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JT Bates ends Jazz Implosion; SPCO names new artistic partner

photo of drummer playing
Photo by John Whiting
JT Bates performs at Icehouse

Drummer JT Bates chose Thanksgiving weekend to drop some bittersweet news. After decades of programming a sizable chunk of the new and innovative jazz music heard in the Twin Cities – first at the Clown Lounge in the basement of the Turf Club in St. Paul, then at Icehouse in Minneapolis – Bates is hanging up his booker’s hat.

On Friday afternoon, Bates posted on Facebook:

After 20ish years of booking a music series, I’m ready for a change. Starting in 2019, JT’s Jazz Implosion will discontinue its Monday residency.

The music that Mondays have featured will continue at Icehouse, including the touring shows that you all have helped make so incredible. Some parts of this transition remain undefined at this moment, but we know that music is a part of the DNA of Icehouse, so I am not worried, only excited to see how it can grow and change, and also be able to happen at other times and days besides late Mondays.

5 shows remain. [Note: As of today, three shows remain.] I will be around for all the shows in December, please come on through and say hello! Please keep your eyes on the Icehouse calendar for shows!

Later that day, Icehouse posted:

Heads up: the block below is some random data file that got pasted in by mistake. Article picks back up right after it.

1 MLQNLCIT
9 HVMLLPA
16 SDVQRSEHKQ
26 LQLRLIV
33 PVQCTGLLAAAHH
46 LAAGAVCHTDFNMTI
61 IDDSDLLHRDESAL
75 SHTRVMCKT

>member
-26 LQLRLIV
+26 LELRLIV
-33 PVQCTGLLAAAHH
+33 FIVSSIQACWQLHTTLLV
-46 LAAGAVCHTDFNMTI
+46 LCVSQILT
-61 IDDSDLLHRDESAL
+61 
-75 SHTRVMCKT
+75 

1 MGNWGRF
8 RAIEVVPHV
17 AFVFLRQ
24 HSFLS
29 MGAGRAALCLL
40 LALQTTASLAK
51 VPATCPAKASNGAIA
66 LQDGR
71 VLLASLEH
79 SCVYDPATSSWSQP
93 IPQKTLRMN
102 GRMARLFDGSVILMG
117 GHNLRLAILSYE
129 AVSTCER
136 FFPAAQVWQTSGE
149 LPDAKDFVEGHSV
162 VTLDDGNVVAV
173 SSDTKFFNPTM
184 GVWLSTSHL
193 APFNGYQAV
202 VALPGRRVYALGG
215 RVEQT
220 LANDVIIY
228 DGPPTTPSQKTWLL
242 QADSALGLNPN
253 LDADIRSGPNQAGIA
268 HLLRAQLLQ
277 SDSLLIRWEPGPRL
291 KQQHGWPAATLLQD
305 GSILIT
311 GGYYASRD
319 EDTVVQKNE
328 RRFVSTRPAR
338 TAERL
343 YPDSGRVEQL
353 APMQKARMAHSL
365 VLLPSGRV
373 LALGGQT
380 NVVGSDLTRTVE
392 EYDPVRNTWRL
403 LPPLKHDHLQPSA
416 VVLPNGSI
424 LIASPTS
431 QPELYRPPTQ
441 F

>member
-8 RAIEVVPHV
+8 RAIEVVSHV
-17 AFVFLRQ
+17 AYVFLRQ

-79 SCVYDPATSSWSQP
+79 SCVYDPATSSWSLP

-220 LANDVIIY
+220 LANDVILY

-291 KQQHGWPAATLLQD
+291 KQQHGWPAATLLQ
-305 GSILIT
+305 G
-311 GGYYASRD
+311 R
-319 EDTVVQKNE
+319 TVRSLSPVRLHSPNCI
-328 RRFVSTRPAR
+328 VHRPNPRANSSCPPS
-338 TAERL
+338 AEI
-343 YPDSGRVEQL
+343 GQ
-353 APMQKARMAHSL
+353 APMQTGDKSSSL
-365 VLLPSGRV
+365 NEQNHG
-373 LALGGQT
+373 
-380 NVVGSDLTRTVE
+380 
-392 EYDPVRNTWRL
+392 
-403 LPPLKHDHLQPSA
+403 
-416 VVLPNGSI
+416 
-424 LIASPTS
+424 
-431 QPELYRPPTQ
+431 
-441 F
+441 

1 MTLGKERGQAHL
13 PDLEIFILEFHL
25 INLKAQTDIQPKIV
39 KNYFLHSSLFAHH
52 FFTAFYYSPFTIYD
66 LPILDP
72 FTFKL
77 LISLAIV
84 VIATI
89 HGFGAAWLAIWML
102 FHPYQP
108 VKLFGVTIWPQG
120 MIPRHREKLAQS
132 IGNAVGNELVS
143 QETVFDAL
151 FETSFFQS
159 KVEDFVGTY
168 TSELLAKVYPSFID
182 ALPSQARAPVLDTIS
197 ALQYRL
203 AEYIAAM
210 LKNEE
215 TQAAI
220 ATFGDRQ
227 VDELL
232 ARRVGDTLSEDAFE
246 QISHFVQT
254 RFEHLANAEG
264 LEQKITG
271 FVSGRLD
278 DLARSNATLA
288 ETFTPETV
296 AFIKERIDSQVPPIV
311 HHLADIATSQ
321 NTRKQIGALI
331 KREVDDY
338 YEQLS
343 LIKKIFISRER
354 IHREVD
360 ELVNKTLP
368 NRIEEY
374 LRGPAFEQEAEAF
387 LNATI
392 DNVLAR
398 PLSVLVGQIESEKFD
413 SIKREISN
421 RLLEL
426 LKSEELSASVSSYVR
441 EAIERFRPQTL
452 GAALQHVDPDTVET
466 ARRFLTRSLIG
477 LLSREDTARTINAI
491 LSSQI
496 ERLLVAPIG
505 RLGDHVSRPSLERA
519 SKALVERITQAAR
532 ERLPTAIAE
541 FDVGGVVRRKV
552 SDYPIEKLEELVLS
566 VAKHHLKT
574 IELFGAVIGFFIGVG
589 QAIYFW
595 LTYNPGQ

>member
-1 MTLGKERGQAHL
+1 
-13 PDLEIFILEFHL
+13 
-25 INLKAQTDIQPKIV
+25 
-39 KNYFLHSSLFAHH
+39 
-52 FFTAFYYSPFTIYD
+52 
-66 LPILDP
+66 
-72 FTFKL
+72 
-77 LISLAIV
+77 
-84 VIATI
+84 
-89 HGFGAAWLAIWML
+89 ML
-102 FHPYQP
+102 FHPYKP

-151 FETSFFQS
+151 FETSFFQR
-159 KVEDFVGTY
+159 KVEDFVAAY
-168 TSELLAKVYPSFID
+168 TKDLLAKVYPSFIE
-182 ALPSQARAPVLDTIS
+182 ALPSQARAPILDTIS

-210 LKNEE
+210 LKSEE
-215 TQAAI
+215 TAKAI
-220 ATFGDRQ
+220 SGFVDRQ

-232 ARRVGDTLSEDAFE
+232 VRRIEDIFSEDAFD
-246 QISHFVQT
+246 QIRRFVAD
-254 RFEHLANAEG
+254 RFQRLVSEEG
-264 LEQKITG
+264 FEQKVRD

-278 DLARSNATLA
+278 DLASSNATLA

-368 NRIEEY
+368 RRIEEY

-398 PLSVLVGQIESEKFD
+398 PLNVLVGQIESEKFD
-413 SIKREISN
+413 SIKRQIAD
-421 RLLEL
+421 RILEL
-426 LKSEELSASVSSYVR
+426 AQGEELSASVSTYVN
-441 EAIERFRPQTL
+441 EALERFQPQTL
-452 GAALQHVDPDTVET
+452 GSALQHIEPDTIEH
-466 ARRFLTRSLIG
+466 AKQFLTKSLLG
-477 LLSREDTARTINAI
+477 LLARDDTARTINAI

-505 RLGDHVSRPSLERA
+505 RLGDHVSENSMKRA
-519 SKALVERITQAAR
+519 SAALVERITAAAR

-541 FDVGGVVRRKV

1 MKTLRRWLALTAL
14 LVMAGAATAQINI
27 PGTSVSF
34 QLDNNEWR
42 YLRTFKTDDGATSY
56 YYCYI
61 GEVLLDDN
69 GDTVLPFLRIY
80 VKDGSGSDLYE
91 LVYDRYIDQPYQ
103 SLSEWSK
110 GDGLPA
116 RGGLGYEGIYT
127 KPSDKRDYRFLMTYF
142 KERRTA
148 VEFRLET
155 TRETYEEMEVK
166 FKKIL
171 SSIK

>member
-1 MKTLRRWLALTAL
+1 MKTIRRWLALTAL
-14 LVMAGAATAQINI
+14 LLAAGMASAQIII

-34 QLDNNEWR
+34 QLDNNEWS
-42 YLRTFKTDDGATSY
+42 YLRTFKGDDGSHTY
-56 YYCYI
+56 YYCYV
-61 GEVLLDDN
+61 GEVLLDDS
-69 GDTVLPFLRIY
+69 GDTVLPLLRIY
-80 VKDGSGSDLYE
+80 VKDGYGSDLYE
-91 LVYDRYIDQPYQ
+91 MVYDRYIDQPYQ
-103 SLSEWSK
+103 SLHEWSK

All good things come to an end unfortunately. A bittersweet announcement here that JT’s Jazz Implosion will come to an end at the new year. There is not enough gratitude and love in the world to give JT for the years of hard work and time he put into the Monday nights at the Clown Lounge and the last 6+ years here at Icehouse. The idea for opening a venue (and what became Icehouse) started over the course of many, very late nights at the Clown Lounge and thru tons of conversation with JT, Dave [Weigert] and too many others to mention. To this day, hands down the best nights of live music we’ve experienced occurred during many many Monday nights. The scene he cultivated with so much love, thought and care for the music and everyone involved will never be replicated and we are so grateful he allowed us along for the ride. As a result, we are excited to maybe shuffle the deck some and begin hosting more jazz during other nights of the week as well with earlier start times. Stay tuuunnnneddd.